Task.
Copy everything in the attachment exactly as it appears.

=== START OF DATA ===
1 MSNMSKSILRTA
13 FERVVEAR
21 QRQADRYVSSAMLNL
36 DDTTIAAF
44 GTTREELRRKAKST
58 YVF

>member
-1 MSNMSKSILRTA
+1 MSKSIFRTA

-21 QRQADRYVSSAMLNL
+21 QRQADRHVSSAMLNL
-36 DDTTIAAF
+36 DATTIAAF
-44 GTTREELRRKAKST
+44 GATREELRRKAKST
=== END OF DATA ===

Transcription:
1 MSNMSKSILRTA
13 FERVVEAR
21 QRQADRYVSSAMLNL
36 DDTTIAAF
44 GTTREELRRKAKST
58 YVF

>member
-1 MSNMSKSILRTA
+1 MSKSIFRTA

-21 QRQADRYVSSAMLNL
+21 QRQADRHVSSAMLNL
-36 DDTTIAAF
+36 DATTIAAF
-44 GTTREELRRKAKST
+44 GATREELRRKAKST